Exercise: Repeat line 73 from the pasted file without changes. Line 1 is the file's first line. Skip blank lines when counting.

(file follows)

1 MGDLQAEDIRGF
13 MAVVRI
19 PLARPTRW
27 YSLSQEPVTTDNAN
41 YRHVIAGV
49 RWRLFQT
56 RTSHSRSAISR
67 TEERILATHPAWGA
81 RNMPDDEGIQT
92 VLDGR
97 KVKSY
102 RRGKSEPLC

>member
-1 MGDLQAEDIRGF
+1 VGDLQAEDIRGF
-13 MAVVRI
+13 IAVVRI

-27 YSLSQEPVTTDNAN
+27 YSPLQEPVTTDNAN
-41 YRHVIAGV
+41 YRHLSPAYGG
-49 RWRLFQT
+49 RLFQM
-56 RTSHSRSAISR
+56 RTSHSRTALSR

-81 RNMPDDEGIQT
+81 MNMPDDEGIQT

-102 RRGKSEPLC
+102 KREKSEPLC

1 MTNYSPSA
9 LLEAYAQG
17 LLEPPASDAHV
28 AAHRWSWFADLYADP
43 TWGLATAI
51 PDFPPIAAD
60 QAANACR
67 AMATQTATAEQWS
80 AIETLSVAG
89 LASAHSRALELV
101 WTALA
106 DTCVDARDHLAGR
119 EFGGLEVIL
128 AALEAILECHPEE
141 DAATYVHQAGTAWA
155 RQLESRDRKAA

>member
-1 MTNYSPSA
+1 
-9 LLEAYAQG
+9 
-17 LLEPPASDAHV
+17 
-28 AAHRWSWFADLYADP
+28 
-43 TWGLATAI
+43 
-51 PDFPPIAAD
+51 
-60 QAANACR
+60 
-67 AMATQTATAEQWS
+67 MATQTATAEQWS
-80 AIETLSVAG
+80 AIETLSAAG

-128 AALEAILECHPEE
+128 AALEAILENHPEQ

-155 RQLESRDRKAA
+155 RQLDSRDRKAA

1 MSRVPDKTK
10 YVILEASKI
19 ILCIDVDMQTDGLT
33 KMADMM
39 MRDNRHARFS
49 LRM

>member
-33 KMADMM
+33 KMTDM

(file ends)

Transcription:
39 MRDNRHARFS